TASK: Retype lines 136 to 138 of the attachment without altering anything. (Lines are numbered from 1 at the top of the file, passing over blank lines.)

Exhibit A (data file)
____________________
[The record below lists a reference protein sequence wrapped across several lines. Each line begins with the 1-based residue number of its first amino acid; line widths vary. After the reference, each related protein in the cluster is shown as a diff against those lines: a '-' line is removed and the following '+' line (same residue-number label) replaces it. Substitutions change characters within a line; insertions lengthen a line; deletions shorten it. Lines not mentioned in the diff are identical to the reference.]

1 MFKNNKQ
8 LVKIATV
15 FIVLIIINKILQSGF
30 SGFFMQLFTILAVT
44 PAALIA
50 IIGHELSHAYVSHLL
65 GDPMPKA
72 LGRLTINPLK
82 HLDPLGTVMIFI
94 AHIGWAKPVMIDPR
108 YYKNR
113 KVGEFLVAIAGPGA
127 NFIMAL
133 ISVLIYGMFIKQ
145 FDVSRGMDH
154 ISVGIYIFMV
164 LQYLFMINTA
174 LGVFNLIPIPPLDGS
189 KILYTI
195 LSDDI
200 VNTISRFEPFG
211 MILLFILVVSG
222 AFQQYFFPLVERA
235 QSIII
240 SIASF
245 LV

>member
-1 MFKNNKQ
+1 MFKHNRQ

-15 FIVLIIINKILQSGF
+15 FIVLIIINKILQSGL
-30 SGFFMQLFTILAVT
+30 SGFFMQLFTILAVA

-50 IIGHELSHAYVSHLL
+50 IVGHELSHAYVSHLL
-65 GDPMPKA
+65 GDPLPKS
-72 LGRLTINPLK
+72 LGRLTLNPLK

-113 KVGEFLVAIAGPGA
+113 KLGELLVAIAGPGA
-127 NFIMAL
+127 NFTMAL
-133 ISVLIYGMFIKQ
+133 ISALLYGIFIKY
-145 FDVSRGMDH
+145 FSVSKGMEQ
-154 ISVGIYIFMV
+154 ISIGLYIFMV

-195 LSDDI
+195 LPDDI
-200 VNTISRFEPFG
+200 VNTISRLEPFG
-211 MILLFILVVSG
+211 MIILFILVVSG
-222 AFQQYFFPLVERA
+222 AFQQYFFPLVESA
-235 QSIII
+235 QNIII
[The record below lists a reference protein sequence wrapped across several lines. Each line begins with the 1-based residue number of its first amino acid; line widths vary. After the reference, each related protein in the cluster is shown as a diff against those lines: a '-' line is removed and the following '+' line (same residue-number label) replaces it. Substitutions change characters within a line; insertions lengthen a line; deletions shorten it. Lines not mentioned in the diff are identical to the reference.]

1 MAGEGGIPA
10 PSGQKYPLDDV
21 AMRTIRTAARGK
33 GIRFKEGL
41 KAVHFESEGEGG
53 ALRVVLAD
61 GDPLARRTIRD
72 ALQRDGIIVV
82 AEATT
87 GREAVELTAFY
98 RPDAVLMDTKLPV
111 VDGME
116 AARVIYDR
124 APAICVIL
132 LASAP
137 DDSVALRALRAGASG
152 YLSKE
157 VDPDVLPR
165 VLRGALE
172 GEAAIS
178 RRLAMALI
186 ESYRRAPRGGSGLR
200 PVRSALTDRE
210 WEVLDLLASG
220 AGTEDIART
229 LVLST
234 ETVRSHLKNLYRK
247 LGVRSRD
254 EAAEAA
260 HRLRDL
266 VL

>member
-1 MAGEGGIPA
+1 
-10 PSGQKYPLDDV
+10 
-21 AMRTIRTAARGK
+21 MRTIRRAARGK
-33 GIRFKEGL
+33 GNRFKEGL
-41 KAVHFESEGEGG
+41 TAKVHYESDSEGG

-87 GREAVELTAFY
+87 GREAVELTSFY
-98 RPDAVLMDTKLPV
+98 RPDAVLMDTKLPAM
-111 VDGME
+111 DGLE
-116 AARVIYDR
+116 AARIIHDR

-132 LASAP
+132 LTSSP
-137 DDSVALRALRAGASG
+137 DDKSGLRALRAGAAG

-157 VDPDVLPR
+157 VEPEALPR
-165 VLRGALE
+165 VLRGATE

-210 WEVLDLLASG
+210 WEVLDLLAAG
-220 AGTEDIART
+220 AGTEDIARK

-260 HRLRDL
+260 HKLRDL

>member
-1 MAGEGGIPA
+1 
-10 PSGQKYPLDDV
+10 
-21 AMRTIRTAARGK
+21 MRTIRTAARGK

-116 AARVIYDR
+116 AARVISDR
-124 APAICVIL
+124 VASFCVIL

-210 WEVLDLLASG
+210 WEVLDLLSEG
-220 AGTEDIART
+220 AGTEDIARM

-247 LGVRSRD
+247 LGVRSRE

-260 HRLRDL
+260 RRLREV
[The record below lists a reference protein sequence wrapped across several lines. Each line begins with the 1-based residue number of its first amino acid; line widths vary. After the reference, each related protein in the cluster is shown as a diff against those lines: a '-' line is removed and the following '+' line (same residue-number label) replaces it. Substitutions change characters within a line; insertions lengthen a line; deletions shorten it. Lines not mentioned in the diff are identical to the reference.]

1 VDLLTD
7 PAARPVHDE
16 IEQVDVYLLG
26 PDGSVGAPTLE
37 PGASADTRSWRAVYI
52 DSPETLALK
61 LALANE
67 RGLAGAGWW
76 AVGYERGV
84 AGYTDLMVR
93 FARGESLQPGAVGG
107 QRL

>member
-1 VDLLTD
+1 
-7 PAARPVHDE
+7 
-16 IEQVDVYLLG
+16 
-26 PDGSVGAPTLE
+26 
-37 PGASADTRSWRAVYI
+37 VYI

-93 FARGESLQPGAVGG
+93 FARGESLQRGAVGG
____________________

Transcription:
+124 VASFCVIL

-210 WEVLDLLASG
+210 WEVLDLLSEG